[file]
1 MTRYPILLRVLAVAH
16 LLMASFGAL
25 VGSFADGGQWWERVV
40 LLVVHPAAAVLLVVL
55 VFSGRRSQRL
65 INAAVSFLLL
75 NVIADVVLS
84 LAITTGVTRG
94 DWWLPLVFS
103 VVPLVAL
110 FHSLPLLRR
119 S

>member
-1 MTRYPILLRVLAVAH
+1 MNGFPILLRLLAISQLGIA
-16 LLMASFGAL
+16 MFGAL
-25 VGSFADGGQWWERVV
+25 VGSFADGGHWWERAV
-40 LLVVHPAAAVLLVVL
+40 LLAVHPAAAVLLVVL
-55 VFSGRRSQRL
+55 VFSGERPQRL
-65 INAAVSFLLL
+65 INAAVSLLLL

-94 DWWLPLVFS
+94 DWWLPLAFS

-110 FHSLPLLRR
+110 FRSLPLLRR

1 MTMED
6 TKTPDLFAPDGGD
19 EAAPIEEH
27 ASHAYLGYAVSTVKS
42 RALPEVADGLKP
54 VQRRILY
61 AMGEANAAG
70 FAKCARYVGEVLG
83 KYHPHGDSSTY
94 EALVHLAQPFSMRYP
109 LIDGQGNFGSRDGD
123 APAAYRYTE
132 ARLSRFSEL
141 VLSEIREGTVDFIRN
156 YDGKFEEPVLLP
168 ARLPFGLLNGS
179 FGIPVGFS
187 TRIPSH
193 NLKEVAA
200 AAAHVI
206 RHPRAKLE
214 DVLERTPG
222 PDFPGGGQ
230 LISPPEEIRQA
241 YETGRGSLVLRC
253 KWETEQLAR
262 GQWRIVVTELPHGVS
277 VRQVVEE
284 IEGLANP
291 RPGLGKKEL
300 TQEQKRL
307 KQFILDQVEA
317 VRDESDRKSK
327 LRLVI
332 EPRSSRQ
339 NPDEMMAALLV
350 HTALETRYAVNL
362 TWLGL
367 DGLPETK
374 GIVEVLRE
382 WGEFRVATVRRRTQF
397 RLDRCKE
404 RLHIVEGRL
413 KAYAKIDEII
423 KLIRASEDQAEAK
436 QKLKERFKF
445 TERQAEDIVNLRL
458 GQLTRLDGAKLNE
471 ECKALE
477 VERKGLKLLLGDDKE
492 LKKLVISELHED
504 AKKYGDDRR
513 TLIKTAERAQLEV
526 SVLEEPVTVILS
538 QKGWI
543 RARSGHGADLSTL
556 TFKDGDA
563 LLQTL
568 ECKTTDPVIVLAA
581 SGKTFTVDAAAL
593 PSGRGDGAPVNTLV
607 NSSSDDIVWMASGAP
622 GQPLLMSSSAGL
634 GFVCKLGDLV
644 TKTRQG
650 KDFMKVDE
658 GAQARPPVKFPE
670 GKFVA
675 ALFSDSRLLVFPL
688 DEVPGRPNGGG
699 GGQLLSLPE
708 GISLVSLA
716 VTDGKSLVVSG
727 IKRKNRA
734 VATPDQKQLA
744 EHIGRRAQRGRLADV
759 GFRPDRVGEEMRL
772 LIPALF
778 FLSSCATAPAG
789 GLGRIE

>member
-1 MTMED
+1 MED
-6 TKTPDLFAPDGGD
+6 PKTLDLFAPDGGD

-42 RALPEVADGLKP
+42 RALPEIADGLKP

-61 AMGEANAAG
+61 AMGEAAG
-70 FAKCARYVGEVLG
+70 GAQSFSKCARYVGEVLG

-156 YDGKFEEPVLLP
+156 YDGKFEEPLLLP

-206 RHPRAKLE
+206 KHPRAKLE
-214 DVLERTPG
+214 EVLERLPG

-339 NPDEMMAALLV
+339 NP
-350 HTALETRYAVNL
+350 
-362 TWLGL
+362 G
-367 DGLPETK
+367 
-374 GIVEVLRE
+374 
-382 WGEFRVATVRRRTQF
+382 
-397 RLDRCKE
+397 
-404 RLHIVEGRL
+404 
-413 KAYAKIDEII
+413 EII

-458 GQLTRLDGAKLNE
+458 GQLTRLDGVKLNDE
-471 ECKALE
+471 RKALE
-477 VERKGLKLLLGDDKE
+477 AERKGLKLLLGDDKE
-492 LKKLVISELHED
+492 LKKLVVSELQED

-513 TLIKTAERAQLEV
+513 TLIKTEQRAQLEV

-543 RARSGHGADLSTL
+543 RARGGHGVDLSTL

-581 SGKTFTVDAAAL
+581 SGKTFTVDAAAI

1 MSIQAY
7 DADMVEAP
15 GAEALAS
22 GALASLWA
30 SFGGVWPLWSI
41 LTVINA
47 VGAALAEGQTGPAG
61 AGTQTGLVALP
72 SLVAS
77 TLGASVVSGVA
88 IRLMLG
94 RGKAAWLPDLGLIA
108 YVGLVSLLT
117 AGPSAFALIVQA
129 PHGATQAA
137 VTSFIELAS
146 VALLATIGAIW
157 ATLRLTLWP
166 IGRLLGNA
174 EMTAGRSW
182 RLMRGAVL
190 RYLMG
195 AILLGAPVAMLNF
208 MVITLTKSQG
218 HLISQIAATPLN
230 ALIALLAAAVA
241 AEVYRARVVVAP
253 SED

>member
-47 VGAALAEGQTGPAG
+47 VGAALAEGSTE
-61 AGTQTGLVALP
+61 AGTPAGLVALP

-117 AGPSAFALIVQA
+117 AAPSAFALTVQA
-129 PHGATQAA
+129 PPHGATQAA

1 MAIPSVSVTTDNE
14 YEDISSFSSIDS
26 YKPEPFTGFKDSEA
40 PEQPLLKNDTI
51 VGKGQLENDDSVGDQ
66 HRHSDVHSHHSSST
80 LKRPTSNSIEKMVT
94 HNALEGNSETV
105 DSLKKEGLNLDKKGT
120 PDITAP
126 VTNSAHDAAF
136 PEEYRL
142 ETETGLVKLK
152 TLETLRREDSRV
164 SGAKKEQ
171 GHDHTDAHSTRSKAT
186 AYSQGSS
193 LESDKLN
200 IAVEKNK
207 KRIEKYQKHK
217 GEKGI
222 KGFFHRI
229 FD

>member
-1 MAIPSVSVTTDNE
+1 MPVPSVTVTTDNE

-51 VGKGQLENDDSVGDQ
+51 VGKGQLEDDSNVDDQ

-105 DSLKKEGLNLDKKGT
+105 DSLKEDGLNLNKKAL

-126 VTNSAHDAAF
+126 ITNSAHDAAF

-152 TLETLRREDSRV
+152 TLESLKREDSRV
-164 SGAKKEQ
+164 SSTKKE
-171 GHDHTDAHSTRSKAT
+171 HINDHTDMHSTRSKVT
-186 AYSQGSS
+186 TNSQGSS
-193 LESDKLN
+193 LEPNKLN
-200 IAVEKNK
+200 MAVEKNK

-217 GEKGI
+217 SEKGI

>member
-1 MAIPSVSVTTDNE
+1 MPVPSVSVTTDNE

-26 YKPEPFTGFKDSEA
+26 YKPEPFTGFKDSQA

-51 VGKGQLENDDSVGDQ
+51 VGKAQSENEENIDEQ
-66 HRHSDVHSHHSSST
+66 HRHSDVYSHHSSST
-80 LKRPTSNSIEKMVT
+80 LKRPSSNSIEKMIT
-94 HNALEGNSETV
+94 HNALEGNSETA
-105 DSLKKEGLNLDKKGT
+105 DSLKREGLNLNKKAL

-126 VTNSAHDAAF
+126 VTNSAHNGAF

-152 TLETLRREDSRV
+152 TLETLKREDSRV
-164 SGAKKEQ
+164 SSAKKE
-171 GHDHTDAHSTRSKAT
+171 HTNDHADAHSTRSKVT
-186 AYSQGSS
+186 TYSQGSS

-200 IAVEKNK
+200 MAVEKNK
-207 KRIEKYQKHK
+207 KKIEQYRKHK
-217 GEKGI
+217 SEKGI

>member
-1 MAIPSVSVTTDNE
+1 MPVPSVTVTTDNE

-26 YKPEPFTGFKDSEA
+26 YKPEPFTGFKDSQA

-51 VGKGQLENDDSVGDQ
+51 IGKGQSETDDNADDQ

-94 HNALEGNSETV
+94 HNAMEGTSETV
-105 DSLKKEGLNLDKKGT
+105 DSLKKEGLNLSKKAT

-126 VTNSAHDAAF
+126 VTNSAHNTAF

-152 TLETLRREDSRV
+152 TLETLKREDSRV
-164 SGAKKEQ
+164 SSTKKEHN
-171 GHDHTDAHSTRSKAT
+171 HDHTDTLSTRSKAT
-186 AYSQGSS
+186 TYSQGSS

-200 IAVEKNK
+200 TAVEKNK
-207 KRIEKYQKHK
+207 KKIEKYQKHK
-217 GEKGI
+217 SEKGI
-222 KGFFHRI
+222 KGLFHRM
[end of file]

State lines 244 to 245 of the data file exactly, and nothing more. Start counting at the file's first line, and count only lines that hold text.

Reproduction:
+1 MPVPSVSVTTDNE

-26 YKPEPFTGFKDSEA